By Katie Messerla
Tshegofatso Ngwaga likes to communicate with cells. Cells in the immune system, to be more specific.
Her current project seeks to characterize mechanisms that the host immune system uses to combat Legionella pneumophila, the causative agent of Legionnaires’ disease.
“I study how this bacterium uses its arsenal of more than 300 effector proteins to manipulate the host and evade host cellular defenses,” said Ngwaga, doctoral student in biology in the Kansas State University College of Arts and Sciences.
Her research with Legionella effectors — or virulence proteins — is contributing to the growing knowledge of how the human immune system detects pathogenic bacteria. The work helps researchers learn additional ways that immune cells restrict intracellular pathogens like Legionella pneumophila.
“This research is important because most cellular processes and the function of most cellular components were discovered through studying how pathogens manipulate those processes,” Ngwaga said. “I hope my research contributes to the development of new therapeutic strategies that do not rely on the use of antibiotics to fight infectious pathogens.”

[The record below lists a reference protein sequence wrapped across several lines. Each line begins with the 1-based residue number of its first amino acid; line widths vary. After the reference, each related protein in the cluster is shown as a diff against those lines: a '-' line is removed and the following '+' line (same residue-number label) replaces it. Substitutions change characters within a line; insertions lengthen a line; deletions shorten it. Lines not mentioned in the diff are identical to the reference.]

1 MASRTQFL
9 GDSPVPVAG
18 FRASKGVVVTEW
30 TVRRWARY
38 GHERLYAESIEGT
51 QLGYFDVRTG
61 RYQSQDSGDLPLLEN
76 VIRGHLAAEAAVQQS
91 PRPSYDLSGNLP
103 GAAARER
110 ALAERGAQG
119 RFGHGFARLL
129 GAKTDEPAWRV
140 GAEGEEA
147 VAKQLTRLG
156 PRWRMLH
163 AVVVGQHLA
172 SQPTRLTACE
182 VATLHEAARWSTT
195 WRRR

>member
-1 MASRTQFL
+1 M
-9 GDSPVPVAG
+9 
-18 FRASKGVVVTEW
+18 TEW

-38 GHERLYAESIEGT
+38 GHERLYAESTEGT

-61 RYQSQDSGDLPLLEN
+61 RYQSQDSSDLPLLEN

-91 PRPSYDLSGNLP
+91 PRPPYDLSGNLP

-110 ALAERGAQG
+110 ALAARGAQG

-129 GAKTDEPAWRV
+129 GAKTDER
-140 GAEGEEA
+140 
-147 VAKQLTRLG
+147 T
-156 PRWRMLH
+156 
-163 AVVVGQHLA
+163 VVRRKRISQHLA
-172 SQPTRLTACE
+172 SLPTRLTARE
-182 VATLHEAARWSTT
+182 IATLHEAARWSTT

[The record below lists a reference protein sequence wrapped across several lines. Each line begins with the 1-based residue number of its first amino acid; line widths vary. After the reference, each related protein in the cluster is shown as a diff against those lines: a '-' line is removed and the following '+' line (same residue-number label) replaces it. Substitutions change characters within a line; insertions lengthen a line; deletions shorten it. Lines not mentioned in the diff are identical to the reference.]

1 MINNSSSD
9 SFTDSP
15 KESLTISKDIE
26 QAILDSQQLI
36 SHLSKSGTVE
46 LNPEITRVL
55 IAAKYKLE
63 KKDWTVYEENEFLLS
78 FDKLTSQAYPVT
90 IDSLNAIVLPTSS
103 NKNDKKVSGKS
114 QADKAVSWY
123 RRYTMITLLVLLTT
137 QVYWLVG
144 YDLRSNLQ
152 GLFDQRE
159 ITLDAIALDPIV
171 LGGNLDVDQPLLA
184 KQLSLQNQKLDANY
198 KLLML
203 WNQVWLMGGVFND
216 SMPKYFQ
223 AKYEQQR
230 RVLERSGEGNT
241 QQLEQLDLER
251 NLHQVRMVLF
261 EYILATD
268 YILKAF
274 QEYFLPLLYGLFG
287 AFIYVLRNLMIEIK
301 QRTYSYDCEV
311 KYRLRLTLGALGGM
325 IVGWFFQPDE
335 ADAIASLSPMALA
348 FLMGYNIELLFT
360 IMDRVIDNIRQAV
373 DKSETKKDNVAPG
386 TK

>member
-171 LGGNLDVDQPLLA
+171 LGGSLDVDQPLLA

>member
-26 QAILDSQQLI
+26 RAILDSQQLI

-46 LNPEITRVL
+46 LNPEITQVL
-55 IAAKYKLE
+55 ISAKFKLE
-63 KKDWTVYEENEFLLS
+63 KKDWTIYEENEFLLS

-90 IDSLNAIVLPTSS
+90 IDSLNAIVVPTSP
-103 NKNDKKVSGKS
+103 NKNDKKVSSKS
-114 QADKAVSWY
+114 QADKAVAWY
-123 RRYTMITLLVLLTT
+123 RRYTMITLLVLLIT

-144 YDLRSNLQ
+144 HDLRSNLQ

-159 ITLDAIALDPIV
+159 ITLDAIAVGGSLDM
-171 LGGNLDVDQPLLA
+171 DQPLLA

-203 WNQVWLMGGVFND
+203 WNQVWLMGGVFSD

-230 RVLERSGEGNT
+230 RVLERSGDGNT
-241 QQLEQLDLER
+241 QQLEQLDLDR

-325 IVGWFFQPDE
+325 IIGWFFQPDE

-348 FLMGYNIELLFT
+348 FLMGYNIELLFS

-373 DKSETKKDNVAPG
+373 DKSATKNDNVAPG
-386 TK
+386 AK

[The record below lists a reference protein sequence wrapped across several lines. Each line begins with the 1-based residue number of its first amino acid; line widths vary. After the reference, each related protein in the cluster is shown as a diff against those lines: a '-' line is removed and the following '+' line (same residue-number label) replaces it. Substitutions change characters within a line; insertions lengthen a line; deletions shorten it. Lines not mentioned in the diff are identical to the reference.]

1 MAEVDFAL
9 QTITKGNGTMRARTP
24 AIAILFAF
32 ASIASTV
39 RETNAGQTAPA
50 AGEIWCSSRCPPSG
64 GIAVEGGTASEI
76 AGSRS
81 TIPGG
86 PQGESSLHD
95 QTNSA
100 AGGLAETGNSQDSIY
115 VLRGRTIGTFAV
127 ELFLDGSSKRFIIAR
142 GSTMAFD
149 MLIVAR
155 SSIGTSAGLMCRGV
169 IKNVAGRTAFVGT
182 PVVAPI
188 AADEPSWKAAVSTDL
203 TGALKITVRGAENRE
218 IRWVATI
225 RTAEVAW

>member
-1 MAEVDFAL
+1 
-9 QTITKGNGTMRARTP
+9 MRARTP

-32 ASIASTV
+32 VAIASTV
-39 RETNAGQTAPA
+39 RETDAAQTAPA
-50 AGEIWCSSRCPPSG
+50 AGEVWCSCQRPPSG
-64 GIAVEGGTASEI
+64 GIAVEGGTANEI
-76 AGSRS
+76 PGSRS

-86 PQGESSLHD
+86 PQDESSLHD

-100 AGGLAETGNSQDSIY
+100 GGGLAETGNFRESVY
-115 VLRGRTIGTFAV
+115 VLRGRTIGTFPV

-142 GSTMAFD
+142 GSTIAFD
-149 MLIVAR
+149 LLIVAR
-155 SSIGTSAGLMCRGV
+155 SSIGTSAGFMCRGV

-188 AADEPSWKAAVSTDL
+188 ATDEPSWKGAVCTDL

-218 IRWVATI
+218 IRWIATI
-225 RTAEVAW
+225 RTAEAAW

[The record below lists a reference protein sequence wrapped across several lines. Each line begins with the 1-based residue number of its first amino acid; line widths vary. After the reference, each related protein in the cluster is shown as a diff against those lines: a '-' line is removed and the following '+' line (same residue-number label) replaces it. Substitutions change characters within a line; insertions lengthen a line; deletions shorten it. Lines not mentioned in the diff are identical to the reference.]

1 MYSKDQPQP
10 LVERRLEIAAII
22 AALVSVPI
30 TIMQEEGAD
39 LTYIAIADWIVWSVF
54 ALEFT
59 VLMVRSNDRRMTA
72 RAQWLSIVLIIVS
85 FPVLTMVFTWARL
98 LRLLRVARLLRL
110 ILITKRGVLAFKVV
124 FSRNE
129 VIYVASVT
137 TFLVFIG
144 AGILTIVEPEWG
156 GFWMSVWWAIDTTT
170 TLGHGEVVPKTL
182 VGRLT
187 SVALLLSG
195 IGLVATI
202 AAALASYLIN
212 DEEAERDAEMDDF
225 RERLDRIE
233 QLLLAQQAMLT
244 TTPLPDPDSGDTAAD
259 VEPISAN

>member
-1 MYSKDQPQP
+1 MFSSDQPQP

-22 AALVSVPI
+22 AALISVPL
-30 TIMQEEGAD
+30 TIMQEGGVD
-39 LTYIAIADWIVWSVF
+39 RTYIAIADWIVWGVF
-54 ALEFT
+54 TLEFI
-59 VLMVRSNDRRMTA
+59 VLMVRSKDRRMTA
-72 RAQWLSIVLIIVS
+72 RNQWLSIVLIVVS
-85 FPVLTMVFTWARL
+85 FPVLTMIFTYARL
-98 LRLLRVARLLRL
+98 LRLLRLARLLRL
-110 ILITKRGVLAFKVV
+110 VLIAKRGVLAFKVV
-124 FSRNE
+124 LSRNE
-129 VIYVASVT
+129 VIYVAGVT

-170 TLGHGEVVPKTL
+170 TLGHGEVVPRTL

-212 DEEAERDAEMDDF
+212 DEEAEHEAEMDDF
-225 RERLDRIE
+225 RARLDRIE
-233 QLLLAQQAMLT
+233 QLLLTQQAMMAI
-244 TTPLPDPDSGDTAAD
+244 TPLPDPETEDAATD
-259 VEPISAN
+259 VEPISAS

Ngwaga works as a research assistant with Stephanie Shames, assistant professor in the Division of Biology.
“Tshego is leading an exciting project on how bacterial virulence proteins that are required for intracellular replication can paradoxically aid in immune detection of the pathogen,” Shames said. “She has made excellent progress and is in the process of preparing her second primary research manuscript on this subject.”
Ngwaga won first place in the graduate poster presentation category at this year’s joint meeting of the Missouri and Missouri Valley branches of the American Society for Microbiology.